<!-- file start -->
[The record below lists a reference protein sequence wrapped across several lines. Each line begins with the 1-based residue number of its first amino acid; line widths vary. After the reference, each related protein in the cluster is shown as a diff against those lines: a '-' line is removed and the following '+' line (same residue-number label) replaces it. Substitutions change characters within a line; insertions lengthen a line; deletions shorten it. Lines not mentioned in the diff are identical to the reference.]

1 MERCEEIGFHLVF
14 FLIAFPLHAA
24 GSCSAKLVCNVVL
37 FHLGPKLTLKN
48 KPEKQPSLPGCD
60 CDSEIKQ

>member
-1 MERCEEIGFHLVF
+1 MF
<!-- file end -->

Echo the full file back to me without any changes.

[The record below lists a reference protein sequence wrapped across several lines. Each line begins with the 1-based residue number of its first amino acid; line widths vary. After the reference, each related protein in the cluster is shown as a diff against those lines: a '-' line is removed and the following '+' line (same residue-number label) replaces it. Substitutions change characters within a line; insertions lengthen a line; deletions shorten it. Lines not mentioned in the diff are identical to the reference.]

1 MERCEEIGFHLVF
14 FLIAFPLHAA
24 GSCSAKLVCNVVL
37 FHLGPKLTLKN
48 KPEKQPSLPGCD
60 CDSEIKQ

>member
-1 MERCEEIGFHLVF
+1 MF